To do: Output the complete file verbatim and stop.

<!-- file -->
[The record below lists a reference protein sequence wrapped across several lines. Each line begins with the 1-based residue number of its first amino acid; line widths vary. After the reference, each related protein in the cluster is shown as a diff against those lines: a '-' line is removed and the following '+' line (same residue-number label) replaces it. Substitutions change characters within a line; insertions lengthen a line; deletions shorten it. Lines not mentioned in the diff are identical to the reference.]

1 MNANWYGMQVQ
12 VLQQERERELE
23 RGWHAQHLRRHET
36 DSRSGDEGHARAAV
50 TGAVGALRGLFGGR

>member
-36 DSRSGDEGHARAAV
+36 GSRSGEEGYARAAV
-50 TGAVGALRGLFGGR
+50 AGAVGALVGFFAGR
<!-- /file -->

[The record below lists a reference protein sequence wrapped across several lines. Each line begins with the 1-based residue number of its first amino acid; line widths vary. After the reference, each related protein in the cluster is shown as a diff against those lines: a '-' line is removed and the following '+' line (same residue-number label) replaces it. Substitutions change characters within a line; insertions lengthen a line; deletions shorten it. Lines not mentioned in the diff are identical to the reference.]

1 MNANWYGMQVQ
12 VLQQERERELE
23 RGWHAQHLRRHET
36 DSRSGDEGHARAAV
50 TGAVGALRGLFGGR

>member
-36 DSRSGDEGHARAAV
+36 GSRSGEEGYARAAV
-50 TGAVGALRGLFGGR
+50 AGAVGALVGFFAGR